‘The market is a different place to what it was two years ago,’ says Matt Hann, business growth director at WSP Parsons Brinckerhoff, where building services turnover has grown from £20.5m in 2013 to £22m in 2014. ‘The building services sector is buoyant and a great place to work, and that makes our staff members feel motivated.’

This reflects the wider growth story of the construction industry; the Construction Products Association (CPA) said that activity rose in every quarter of 2014, with the strongest growth in private housing and commercial properties. For 2015, it forecasts growth of 4.9%.

There is much to celebrate, but challenges continue to stalk the sector, not least in the fact that fees are lagging behind the positive trends being seen elsewhere

Another piece of good news, Hann says, is that projects are happening around the UK rather than only in London, which often performs as a separate and significantly busier segment of the national market. ‘It has taken a while for things to start moving further north, but now we are working on fantastic projects up and down the country,’ he says. Recent appointments include an £80m teaching and learning facility in Glasgow and healthcare projects via frameworks in Scotland and England. WSP Parsons Brinckerhoff is also working on an impressive, six-tower, ‘vertical village’ development in Manchester, which recently won planning permission.

Equally tellingly, Grontmij opened its first building services office in Manchester in January and it expects to employ seven or eight engineers there by year-end. Geoffrey Palmer, director at the company, says: ‘This was a response to the government’s talk of creating a “northern powerhouse”, which we think is really happening.’

Others, however, are still finding that most of their revenue is from the South East. Ray Upjohn, chief executive of Chapman BDSP, for example, says: ‘Our work in the UK is mainly in London.’ The firm is seeing more mixed-use schemes in the capital than anything else, typically with an equal mix of retail, residential and offices, such as the redevelopment of Battersea Power Station.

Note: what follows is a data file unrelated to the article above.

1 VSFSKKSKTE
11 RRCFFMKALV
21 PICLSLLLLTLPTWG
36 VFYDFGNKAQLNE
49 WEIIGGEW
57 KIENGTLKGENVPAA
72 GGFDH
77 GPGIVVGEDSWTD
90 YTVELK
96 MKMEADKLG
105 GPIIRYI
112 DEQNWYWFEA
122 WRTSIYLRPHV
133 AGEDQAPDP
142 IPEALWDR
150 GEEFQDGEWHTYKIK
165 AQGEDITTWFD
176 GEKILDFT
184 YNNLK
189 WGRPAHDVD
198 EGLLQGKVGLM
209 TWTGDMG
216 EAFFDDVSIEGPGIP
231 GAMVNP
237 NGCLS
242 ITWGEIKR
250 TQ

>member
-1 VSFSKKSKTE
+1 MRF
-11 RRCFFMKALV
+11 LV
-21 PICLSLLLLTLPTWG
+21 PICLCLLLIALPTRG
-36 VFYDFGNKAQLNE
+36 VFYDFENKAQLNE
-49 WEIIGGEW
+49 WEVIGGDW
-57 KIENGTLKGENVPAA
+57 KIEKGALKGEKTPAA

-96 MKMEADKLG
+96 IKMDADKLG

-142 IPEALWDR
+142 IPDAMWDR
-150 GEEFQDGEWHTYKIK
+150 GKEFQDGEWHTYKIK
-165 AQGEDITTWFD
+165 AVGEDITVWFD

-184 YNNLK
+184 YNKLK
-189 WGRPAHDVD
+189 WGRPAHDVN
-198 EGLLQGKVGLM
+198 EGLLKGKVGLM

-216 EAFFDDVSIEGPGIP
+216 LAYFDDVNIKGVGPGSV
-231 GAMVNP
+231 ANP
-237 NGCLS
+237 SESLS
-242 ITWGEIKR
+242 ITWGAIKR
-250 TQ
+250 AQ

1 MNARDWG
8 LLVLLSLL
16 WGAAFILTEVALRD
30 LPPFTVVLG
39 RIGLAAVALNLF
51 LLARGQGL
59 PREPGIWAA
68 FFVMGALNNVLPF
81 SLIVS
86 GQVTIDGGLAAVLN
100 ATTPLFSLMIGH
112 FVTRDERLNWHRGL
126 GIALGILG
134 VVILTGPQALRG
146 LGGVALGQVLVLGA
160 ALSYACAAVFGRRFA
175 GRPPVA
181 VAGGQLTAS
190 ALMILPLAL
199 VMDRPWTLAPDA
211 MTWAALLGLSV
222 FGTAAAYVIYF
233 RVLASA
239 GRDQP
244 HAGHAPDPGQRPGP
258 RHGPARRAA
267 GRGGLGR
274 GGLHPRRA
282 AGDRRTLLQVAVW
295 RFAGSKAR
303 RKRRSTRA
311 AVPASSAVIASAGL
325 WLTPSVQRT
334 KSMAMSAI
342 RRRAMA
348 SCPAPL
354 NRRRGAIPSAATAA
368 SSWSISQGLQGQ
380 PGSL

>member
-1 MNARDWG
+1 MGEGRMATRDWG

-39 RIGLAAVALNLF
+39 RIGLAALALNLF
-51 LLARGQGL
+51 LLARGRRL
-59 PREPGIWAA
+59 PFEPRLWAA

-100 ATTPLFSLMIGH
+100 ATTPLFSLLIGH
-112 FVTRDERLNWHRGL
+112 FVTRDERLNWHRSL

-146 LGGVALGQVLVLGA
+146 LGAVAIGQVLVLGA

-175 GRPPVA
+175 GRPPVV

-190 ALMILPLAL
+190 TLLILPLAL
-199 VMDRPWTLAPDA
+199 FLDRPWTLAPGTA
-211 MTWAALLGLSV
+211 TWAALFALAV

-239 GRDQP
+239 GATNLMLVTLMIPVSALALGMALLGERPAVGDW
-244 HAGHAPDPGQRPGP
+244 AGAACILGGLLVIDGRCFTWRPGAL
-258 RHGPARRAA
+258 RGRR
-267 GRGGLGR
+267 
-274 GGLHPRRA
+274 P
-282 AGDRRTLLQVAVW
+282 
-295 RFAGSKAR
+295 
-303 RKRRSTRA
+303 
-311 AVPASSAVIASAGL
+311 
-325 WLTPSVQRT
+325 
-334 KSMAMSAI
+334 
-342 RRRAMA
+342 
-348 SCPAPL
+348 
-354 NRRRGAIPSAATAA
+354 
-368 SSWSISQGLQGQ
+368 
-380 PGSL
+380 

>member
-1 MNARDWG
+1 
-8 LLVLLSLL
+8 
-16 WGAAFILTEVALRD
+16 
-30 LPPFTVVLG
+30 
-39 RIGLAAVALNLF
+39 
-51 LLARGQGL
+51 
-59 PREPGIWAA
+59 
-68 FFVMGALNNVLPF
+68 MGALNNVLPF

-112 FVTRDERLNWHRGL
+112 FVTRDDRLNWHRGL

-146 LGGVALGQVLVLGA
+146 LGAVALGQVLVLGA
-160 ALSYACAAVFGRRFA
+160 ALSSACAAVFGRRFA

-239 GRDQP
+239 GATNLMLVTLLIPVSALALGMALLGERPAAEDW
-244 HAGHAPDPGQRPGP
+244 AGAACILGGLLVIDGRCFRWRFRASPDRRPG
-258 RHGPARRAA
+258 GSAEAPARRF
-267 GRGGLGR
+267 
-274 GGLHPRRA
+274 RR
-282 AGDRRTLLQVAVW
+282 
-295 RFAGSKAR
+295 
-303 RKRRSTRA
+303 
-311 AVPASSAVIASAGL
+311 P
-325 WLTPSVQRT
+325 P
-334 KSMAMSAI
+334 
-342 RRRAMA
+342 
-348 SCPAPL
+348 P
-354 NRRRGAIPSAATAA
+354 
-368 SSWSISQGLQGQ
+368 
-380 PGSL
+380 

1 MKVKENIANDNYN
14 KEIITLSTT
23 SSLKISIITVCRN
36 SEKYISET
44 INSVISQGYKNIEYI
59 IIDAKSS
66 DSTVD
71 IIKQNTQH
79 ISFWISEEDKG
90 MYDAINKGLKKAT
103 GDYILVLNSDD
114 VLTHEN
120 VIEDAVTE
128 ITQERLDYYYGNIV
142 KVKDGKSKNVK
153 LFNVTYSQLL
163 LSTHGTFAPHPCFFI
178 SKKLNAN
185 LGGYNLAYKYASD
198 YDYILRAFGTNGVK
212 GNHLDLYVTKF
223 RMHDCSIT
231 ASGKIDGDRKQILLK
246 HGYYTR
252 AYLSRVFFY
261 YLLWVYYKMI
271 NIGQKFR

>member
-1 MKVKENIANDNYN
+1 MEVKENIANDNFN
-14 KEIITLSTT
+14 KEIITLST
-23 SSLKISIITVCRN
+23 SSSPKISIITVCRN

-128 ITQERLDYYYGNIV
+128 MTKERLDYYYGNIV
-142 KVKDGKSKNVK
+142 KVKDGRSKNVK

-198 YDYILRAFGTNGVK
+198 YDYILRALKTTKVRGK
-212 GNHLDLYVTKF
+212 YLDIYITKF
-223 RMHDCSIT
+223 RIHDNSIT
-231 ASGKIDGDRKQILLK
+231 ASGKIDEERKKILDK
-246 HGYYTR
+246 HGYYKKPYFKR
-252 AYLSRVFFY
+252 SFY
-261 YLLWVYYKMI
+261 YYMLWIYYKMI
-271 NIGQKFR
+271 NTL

Happily for companies with a London-biased workload, the international market offers the chance to diversify. ‘International work is still reasonably strong,’ says Upjohn. It makes up 20% of Chapman BDSP’s turnover – which grew from £12m in 2013 to £15m in 2014 – and the firm’s overseas business is split roughly equally between the Middle East and Africa.

Hurley Palmer Flatt balances a London-focused UK business with even more overseas work, and its non-UK book of business makes up 40% of turnover, which was £23m for 2014.

It will be higher now, after the firm acquired Andrew Reid & Partners last autumn, which is another sign of growing confidence in the market and a move that chief executive, Paul Flatt, says ‘doubles’ the business. At home, the workload now comes from three main sectors, he adds: ‘Commercial corporate – such as banks, insurers and legal firms, the development sector – driven by the shortage of offices, especially in London; residential schemes, backed by overseas investors; and the technology, media and telecoms (TMT) sector.